The Ponseti casting technique yielded satisfactory anatomical and functional result with simple.55) 29 (50.=58 (%) 2 (3) 4 (7) 23 (39. (%) (n=21) --5 (24) 16 (76) Total No. (%) (n=37) 1. with their post-treatment scores of 0. The Pirani score after completion of overall treatment (with or without tenotomy) was recorded. 4).4%) developed blister formation.36 ± 0. 17]. Mean post-treatment Pirani score of the study group was 0.59) 2 (3.24 and 0. which are difficult to correct.55) 2 (3. One (1. pain free. The available literature suggests that the results were better if this method of treatment was started as early as possible after birth [8.=21 (%) 21 13 (22.=37 (%) 35 Non-rigid No.11 ± 6.75 ± 0.17%) patients developed complication.00) 27 (46. The factors responsible for clubfoot deformity are active from the 12th to 20th weeks of fetal life upto 3-5 years of age [16.5 2 (5 ) 1. plantigrade foot with good mobility without calluses and does not need to wear modified shoes [14]. the non-rigid feet fared better than the rigid feet.0 4 (11) 0. varus. Out of 58 feet 56 (96. adductus and cavus.21 vs. The average approximate total cost of treatment per patient was also estimated [Table 4].79%) feet (2 rigid and 6 non-rigid) were improved by plaster cast alone.41) 22 (37.45 respectively (Table 3). As expected. 2(2).40 ± 0.77 (Fig. A total of 50 (86.Management of Congenital Talipes Equino Varus (CTEV) by Ponseti Casting Technique in Neonates: Our Experience Mean number of plaster casts required per CTEV was 3. Mean fol- Items Plaster & others & Hospital Charge Tenotomy D-B bar shoes Total cost USD 25 11 19 55 DISCUSSION CTEV is one of the commonest congenital deformities.2%) feet (35 rigid and 15 nonrigid) required percutaneous tenotomy.71%) developed skin excoriation and other 2 (3. 2013 . It requires meticulous and dedicated effort on the part of treating physician and parents for the correction of the deformity [13].5 -1) Unsuccessful:  Poor: (Pirani score >1) Rigid No. More casts were required for the rigid feet as compared to nonrigid feet (5. Table 3: Pirani score at last follow-up Pirani score Rigid type No. It is a complex deformity comprises of equinus.93) 16 (27. minimally invasive. inexpensive and ideally suited for all countries and cultures [2]. Journal of Neonatal Surgery Vol. low up period was 1year 11 months (range: 2years 4months to 10 months).0) Table 4: Cost of treatment per patient Figure 4: Number of plaster cast needed for correction.65) 29 (50.62) Total No.15].80. 3.5 0 18 (49) 13 (35) Non-rigid type No. Table 2: Final result Result Successful:  Excellent:(Pirani score 0)  Good:(Pirani score 0.44) -- 5 (8. The goal of treatment is to reduce or eliminate these deformities so that patient has a functional.17 ± 0. 13].=58 (%) 56 (96.43.34 ± 0. The Ponseti casting technique of correction of CTEV deformity requires serial corrective casts with long term brace maintenance of the correction The treatment needs to be started as soon as possible and should be followed under close supervision [2. effective.55%) were managed successfully (Table 2).44) Only 3 (5. Only 8 (13.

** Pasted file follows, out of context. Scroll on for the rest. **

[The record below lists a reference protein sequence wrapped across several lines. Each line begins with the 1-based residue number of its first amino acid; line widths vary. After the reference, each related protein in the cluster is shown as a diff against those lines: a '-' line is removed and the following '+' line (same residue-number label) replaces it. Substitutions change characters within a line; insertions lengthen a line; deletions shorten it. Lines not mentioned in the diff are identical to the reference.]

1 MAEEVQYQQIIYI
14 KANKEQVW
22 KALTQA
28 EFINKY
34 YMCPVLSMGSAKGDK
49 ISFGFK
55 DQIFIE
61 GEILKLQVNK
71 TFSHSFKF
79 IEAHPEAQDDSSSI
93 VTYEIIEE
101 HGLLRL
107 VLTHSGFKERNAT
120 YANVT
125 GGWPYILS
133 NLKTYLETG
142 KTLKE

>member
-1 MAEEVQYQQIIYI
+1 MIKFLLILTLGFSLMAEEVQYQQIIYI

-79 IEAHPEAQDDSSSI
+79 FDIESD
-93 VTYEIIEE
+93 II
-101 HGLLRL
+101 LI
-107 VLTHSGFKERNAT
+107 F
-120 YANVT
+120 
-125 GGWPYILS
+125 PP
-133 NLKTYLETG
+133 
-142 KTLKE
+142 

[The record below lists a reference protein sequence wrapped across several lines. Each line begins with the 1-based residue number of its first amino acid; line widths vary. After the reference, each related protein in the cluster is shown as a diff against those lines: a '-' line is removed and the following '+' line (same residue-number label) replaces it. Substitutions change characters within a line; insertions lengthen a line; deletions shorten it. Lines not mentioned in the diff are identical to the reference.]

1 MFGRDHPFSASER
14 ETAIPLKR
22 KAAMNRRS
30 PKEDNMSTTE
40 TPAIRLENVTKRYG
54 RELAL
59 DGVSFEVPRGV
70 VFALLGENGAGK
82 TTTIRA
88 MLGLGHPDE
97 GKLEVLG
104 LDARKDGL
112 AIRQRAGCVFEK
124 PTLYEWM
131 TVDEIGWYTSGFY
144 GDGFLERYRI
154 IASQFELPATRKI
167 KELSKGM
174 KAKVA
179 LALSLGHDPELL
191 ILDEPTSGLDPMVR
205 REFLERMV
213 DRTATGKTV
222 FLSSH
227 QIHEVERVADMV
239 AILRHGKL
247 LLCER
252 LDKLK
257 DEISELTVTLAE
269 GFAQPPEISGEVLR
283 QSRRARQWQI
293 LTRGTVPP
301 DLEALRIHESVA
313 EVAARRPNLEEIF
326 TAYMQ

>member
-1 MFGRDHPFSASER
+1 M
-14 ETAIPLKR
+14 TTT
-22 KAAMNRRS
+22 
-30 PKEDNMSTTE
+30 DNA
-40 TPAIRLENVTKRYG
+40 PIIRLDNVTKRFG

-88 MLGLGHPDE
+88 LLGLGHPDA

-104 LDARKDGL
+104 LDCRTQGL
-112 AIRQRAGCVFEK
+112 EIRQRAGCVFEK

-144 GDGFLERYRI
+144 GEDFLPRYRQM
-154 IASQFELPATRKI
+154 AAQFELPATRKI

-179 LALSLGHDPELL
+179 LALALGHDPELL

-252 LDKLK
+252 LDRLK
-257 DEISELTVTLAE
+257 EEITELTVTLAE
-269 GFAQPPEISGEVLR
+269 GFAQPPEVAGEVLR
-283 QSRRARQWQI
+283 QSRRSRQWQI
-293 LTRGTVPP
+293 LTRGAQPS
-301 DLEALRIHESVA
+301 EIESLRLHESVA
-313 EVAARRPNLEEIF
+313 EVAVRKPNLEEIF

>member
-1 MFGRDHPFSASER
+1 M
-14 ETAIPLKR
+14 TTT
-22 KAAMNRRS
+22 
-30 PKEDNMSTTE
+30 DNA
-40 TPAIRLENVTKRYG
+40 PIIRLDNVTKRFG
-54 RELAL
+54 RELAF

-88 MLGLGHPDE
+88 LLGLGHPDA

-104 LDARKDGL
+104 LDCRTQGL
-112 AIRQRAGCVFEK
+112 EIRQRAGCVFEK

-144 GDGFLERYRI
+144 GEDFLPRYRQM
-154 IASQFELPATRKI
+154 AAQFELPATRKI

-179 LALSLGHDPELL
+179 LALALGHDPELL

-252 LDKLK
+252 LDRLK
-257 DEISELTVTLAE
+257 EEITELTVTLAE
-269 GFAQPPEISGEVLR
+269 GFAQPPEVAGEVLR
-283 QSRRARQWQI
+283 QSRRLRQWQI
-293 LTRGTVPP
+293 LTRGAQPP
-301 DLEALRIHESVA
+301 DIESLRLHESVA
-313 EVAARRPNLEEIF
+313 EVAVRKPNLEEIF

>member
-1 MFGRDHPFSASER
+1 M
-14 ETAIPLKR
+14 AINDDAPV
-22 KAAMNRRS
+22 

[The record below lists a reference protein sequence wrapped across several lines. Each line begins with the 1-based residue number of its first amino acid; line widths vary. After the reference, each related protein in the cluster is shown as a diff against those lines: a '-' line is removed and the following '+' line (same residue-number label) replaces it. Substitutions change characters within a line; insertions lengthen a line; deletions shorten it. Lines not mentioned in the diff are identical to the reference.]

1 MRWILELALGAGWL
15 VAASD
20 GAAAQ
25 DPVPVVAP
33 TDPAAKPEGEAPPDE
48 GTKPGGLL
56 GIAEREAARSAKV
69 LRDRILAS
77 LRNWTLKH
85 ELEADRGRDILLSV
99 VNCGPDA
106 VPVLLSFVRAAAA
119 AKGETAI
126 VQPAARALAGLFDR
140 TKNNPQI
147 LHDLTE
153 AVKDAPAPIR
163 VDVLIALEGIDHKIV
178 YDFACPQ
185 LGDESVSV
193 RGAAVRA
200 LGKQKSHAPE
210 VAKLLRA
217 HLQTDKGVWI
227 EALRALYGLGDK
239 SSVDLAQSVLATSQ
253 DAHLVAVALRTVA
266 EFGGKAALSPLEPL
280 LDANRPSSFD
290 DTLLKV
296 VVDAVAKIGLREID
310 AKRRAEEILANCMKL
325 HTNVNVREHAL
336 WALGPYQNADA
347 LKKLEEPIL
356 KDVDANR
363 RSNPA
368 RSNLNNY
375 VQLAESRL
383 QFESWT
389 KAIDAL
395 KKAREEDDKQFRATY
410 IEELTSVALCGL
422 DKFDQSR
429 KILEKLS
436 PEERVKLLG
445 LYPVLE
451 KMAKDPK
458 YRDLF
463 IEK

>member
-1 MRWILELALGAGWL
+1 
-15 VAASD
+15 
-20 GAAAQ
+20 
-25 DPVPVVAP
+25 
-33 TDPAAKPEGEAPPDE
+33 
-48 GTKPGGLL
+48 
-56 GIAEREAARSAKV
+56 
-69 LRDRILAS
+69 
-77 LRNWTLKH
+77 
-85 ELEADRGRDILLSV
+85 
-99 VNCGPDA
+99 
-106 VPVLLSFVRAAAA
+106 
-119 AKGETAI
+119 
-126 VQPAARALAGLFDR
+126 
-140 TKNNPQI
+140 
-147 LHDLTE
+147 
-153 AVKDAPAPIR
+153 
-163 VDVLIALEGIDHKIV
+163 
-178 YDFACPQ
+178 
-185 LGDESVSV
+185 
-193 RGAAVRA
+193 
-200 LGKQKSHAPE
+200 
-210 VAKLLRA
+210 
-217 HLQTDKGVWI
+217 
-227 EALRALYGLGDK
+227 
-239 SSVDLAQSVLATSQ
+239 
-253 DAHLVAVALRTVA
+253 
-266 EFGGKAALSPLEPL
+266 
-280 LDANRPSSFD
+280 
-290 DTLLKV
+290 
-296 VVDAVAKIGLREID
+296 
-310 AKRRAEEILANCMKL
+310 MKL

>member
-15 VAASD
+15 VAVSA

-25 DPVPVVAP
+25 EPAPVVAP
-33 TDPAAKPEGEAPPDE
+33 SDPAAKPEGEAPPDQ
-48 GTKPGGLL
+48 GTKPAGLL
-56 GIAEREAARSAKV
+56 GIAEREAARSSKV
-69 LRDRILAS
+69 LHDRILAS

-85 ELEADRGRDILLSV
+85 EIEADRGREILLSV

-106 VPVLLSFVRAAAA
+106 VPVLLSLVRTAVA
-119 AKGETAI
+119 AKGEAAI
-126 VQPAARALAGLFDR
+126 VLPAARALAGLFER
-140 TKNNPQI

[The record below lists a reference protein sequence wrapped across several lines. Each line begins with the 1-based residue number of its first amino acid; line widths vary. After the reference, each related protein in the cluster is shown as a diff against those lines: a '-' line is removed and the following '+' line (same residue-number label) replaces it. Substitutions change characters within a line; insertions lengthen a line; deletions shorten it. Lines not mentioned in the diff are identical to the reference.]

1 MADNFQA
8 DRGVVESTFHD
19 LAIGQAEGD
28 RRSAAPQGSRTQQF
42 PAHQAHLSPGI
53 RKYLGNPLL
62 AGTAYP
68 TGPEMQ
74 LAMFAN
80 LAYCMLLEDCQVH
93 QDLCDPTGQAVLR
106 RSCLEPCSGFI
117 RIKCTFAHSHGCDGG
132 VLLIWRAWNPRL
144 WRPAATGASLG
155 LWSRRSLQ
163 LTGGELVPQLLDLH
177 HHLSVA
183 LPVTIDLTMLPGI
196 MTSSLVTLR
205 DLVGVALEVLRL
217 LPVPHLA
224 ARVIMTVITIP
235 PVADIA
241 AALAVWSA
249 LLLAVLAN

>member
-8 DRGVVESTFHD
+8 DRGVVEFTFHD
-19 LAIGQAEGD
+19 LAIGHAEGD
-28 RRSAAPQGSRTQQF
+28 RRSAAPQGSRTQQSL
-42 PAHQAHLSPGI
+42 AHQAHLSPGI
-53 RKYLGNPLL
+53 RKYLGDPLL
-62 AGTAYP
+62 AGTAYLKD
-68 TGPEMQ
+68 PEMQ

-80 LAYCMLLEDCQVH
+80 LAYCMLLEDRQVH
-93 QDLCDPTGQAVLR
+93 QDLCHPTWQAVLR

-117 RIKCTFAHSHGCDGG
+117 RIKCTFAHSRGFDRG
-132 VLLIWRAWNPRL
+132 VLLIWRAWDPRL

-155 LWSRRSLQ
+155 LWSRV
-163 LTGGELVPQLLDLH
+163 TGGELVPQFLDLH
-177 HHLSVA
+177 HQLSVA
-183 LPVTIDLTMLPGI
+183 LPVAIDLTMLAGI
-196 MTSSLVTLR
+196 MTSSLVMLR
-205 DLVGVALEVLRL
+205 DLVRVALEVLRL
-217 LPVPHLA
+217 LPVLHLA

J Pediatr Orthop. 2013 most of the authors that correction of the foot also depends on the brace protocol [6. Colburn M.Management of Congenital Talipes Equino Varus (CTEV) by Ponseti Casting Technique in Neonates: Our Experience More than half of the CTEV patients in our series presented in the neonatal age. 30:7-14. J Foot Ankle Surg. Williams M. Abiola PO.7. 2(2). Similar to other’s experience [21].75. Though none of our patients dropped out from follow up. 3. Tudisco C. and inexpensive and ideally can be performed at outpatient department without general anaesthesia. Ojo OD.13. Tenotomy was needed in 95% of Gupta’s patients [13] and 91% of Dobbs’s patients [19]. In our study. 9. CONCLUSION It can be concluded that CTEV deformity can be effectively treated by Ponseti casting technique with excellent results and without significant morbidity. The complication rate was low. Ariyibi AL. Iowa Orthop J. 2003. 2000. follow up in one of the patients was rather irregular. Sattar A. Bor et al quoted. 86. during which patients were restless and tried to remove the splint. J Pak Orthop Assoc. This has been the experience of other authors also [13] and probably relates to the growing awareness of the entity in the parents nowadays. Ogundele OJ. 2011. The parents of our study group reported that initial two or three days were the critical period. we found this treatment technique to be very cost-effective. 42:259-67. we motivated the parents and their family members. Caterini R. parents misunderstand that the main and difficult part of the treatment is over and hence they do not come for follow up. Correction of foot by serial cast with or without tenotomy is only a part of the total management. 85:1286-94. and started treatment early. Adegbehingbe OO. even in neonatal period. Only one neonate who had rigid feet at presentation required posteromedial release (PMR) for both feet later. Arif M. Parental compliance can be improved by educating the parents as to the proper use of bracing and the hazards of improper or insufficient bracing Another difficult part of the study was followup. In our study. 20:699-700. J Bone Joint Surg Am. We agree with Journal of Neonatal Surgery Vol. this very patient eventually required further surgical treatment. 2003. As we included only neonates. Shabir M. Longterm comparative results in patients with congenital clubfoot treated with two different protocols. 14. Oginni LM.2% feet (35 rigid and 15 nonrigid) required percutaneous tenotomy. Ponseti IV. Mean pre-treatment Pirani score grouping this series were similar to those reported previously [7. this is owing to the fact that we have analysed only neonates in the present study. 7. Ponseti clubfoot management: changing surgical trends in Nigeria. Farsetti P. “A foot that requires many casts for the initial correction is more likely to require future additional surgery” [7]. our patients needed tenotomy less frequently. much less as compared to the other series [13-15]. 2010. 2. With the initial correction of the foot. 18]. To overcome this problem. All the available studies including ours have shown rigid feet required more casts than non-rigid feet to correct the deformity. All the studies show that tenotomy was required in those patients who initially have severe deformity. 5. The most difficult part of the Ponseti casting technique is maintenance of bracing protocol [7]. 4. A large number of pediatric orthopedic surgeons think that success of Ponseti casting technique depends on whether casting begins within hours of birth [20]. Evaluation of the treatment of idiopathic clubfoot by using the Ponseti method. This method is simple.17]. All the parents of the patients with successful repair were satisfied with the corrected feet of their children. Ippolito E. Usefulness of Ponseti technique in management of congenital telipes equino-varus. Clubfoot management. REFERENCES 1. After that the patients were adjusted with splint. minimally invasive. . Inam M. The success rates for this technique in children have been quoted to range from 78% to 96. effective. The mean number of plaster casts required per feet in our series was 3.10].6% CTEV feet were managed successfully (Table 2).14. 23:62-4.7% [5. 96.